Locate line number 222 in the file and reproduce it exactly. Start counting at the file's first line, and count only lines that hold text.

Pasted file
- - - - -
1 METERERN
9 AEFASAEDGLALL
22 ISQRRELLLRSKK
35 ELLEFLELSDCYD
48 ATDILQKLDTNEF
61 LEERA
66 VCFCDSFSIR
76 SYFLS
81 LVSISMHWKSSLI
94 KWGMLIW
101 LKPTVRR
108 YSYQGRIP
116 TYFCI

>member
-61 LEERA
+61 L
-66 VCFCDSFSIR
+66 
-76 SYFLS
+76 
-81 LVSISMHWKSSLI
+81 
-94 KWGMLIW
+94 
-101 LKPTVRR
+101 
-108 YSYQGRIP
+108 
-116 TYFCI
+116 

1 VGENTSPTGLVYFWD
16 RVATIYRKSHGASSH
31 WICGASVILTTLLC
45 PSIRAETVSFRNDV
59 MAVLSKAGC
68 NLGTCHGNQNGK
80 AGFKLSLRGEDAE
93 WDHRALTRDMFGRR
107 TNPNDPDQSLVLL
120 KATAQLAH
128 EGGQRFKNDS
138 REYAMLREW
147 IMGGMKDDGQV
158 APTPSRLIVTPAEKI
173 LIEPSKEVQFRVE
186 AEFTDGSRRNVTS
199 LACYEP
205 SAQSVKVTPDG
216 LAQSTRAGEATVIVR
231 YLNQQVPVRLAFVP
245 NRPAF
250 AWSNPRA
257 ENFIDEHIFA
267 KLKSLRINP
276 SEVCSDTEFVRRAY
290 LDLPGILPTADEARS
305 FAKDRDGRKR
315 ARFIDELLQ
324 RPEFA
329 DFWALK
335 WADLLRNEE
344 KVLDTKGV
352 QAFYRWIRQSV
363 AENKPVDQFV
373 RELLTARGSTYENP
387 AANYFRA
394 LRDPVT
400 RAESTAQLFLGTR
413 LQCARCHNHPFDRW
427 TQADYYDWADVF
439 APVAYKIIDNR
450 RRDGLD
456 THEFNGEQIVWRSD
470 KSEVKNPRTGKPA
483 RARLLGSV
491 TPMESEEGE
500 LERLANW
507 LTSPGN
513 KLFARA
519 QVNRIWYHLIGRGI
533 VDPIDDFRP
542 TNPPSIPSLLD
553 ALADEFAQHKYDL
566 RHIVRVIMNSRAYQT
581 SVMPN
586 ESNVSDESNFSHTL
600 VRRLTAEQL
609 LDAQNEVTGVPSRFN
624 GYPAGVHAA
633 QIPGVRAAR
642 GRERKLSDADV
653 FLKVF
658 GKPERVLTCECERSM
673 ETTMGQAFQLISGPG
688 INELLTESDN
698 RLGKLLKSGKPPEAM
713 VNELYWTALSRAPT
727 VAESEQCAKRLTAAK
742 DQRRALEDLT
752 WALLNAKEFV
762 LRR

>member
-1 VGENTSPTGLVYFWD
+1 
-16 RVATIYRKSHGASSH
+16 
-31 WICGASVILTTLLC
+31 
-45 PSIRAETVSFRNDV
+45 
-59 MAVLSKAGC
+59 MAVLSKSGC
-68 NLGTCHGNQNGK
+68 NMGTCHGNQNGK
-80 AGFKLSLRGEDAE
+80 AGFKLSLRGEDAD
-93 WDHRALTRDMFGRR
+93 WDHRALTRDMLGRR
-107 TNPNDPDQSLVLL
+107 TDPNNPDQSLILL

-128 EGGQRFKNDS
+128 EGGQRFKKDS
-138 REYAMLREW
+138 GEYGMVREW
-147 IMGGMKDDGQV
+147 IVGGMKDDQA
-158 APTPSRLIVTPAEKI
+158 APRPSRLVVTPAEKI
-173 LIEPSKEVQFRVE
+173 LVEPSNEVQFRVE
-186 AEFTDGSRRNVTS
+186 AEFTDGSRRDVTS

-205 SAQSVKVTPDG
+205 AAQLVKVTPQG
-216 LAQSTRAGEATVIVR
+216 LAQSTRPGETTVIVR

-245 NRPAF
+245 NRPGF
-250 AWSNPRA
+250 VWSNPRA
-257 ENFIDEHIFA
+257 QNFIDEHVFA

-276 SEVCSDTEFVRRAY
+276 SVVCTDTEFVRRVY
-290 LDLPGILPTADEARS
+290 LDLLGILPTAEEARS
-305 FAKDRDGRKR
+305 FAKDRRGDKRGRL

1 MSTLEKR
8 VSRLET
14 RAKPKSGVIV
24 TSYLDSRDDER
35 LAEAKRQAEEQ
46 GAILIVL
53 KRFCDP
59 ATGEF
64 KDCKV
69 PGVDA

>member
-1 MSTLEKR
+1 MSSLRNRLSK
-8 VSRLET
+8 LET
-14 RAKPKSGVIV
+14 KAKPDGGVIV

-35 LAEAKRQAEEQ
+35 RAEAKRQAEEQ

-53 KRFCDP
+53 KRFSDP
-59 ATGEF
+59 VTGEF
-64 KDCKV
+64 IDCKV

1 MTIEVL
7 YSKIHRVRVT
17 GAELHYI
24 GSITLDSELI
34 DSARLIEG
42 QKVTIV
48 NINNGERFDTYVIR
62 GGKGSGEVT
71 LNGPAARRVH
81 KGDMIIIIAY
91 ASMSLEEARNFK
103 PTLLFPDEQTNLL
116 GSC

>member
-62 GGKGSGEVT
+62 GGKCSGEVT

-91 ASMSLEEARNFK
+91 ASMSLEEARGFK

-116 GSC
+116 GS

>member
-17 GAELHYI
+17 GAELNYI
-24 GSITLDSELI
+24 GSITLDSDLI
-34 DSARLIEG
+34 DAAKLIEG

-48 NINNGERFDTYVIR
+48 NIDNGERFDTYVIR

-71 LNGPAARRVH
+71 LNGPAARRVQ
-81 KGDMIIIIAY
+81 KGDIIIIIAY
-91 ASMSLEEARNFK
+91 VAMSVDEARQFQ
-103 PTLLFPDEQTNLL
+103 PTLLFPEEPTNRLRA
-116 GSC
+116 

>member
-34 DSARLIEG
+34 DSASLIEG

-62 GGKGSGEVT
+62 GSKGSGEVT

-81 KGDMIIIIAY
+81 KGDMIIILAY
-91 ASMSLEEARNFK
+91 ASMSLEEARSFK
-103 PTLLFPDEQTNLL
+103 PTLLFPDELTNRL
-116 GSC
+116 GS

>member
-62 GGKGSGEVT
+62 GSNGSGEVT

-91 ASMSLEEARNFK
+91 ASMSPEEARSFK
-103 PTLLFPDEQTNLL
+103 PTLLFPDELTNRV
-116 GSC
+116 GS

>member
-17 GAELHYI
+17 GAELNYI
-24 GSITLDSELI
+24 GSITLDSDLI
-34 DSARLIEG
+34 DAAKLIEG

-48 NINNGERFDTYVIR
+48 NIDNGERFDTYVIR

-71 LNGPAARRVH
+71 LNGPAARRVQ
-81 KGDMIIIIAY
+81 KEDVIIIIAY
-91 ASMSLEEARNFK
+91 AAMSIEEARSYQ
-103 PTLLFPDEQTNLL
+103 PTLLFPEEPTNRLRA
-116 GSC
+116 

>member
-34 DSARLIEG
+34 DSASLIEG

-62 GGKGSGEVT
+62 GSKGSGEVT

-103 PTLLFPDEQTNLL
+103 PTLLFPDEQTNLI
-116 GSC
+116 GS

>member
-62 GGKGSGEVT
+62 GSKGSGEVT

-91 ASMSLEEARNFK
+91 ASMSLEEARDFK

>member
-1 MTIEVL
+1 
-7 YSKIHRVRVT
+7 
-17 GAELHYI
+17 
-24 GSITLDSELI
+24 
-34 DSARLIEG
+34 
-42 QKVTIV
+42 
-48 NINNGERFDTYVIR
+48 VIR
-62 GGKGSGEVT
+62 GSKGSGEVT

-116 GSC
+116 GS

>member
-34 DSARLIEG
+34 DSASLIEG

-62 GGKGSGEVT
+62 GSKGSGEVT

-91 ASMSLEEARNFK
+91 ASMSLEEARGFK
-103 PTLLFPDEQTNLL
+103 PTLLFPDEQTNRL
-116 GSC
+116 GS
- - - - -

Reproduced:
-103 PTLLFPDEQTNLL